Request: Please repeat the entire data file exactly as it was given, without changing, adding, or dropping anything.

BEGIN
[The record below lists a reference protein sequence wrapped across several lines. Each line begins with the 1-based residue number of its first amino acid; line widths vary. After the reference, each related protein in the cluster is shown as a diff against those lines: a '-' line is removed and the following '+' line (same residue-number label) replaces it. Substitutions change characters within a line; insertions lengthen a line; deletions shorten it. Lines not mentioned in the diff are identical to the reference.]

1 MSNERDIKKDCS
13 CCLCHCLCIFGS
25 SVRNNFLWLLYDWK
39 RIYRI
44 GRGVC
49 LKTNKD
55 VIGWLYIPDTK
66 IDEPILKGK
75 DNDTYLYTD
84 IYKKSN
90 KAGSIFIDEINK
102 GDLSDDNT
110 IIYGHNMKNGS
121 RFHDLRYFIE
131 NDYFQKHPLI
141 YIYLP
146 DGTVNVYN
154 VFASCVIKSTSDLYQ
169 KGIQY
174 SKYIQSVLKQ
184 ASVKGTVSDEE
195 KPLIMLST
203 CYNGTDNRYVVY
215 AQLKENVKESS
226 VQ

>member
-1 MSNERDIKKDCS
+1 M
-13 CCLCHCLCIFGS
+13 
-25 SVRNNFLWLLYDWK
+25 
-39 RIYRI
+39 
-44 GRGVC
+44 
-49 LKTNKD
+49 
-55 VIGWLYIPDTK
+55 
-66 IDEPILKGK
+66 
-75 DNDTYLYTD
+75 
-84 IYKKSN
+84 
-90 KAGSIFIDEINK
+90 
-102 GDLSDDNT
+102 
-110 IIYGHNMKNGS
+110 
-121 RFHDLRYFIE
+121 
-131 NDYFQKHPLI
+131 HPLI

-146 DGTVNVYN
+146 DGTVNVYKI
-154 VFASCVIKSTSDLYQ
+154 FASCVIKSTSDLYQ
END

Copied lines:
[The record below lists a reference protein sequence wrapped across several lines. Each line begins with the 1-based residue number of its first amino acid; line widths vary. After the reference, each related protein in the cluster is shown as a diff against those lines: a '-' line is removed and the following '+' line (same residue-number label) replaces it. Substitutions change characters within a line; insertions lengthen a line; deletions shorten it. Lines not mentioned in the diff are identical to the reference.]

1 MSNERDIKKDCS
13 CCLCHCLCIFGS
25 SVRNNFLWLLYDWK
39 RIYRI
44 GRGVC
49 LKTNKD
55 VIGWLYIPDTK
66 IDEPILKGK
75 DNDTYLYTD
84 IYKKSN
90 KAGSIFIDEINK
102 GDLSDDNT
110 IIYGHNMKNGS
121 RFHDLRYFIE
131 NDYFQKHPLI
141 YIYLP
146 DGTVNVYN
154 VFASCVIKSTSDLYQ
169 KGIQY
174 SKYIQSVLKQ
184 ASVKGTVSDEE
195 KPLIMLST
203 CYNGTDNRYVVY
215 AQLKENVKESS
226 VQ

>member
-1 MSNERDIKKDCS
+1 M
-13 CCLCHCLCIFGS
+13 
-25 SVRNNFLWLLYDWK
+25 
-39 RIYRI
+39 
-44 GRGVC
+44 
-49 LKTNKD
+49 
-55 VIGWLYIPDTK
+55 
-66 IDEPILKGK
+66 
-75 DNDTYLYTD
+75 
-84 IYKKSN
+84 
-90 KAGSIFIDEINK
+90 
-102 GDLSDDNT
+102 
-110 IIYGHNMKNGS
+110 
-121 RFHDLRYFIE
+121 
-131 NDYFQKHPLI
+131 HPLI

-146 DGTVNVYN
+146 DGTVNVYKI
-154 VFASCVIKSTSDLYQ
+154 FASCVIKSTSDLYQ